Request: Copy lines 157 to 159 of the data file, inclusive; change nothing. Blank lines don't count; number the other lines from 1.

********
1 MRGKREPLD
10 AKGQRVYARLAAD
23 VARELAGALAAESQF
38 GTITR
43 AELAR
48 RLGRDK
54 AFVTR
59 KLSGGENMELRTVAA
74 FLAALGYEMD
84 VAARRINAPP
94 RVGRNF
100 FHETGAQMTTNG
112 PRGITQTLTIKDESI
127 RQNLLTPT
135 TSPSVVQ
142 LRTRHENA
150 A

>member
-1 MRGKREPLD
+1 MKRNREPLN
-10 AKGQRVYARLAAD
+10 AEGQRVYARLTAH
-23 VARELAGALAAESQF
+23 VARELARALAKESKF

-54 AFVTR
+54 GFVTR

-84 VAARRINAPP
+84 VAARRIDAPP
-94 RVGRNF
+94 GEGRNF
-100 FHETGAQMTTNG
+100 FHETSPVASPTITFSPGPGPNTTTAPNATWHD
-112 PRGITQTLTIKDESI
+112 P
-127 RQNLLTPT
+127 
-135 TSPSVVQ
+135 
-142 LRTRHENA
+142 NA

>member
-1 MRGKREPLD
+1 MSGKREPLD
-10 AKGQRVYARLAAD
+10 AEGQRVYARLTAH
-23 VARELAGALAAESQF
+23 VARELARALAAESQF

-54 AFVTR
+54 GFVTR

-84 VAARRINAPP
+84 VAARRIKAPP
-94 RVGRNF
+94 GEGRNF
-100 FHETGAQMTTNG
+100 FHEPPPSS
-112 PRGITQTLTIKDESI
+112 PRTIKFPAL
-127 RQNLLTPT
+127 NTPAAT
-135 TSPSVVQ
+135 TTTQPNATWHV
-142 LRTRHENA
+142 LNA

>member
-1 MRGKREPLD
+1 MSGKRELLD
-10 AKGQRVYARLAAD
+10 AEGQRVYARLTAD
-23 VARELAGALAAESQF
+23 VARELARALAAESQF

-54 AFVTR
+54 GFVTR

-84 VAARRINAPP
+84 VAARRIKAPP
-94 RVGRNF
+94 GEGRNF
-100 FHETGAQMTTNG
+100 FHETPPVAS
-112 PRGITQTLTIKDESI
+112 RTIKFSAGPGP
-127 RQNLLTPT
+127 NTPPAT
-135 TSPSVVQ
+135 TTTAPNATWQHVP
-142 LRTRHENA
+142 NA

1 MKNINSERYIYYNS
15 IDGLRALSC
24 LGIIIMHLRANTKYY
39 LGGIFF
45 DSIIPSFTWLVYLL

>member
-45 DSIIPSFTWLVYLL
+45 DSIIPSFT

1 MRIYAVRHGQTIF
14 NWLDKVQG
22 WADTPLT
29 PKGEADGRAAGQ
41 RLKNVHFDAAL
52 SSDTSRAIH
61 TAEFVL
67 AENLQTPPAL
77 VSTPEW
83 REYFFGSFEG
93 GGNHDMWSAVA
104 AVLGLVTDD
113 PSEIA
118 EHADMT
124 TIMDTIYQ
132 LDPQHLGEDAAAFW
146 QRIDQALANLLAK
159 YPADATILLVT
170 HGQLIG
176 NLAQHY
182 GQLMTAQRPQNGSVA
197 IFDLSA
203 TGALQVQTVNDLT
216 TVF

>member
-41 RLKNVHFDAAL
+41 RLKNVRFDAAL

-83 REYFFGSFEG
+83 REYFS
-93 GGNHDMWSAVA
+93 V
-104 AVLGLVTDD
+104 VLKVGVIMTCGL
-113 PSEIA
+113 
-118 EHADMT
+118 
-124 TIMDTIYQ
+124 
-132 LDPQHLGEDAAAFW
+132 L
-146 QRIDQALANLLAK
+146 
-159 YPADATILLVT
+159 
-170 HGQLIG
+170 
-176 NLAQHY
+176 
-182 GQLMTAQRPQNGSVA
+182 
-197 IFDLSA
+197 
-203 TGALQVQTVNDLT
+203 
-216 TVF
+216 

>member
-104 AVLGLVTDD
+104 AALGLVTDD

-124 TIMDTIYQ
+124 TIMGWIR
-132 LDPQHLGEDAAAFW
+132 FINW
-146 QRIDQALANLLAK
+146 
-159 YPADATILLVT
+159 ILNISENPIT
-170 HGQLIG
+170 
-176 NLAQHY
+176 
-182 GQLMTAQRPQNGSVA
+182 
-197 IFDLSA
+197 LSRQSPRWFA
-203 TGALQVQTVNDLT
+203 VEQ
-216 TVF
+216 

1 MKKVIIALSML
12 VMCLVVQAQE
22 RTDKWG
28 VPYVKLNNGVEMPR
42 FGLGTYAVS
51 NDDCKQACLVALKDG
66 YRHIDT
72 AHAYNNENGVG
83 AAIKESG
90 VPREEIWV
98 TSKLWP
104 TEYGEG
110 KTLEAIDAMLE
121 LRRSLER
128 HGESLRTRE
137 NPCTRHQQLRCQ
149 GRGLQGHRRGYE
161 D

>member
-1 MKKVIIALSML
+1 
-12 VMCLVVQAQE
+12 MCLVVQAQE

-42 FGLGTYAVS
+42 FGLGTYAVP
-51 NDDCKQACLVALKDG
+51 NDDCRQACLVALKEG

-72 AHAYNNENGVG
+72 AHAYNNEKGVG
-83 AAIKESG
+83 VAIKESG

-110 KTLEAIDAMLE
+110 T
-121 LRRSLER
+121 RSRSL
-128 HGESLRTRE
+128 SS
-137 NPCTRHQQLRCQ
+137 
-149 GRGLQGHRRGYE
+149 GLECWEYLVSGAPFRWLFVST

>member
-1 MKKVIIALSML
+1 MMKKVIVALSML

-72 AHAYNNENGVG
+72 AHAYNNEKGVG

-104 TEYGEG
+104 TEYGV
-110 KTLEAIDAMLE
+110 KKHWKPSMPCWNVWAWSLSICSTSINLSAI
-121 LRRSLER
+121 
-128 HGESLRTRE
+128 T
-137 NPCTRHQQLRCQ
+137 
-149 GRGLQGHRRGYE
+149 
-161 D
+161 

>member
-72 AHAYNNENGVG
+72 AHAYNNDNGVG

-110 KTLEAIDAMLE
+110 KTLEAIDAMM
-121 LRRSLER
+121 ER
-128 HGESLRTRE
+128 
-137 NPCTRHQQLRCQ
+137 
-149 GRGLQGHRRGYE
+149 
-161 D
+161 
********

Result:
-132 LDPQHLGEDAAAFW
+132 FINW
-146 QRIDQALANLLAK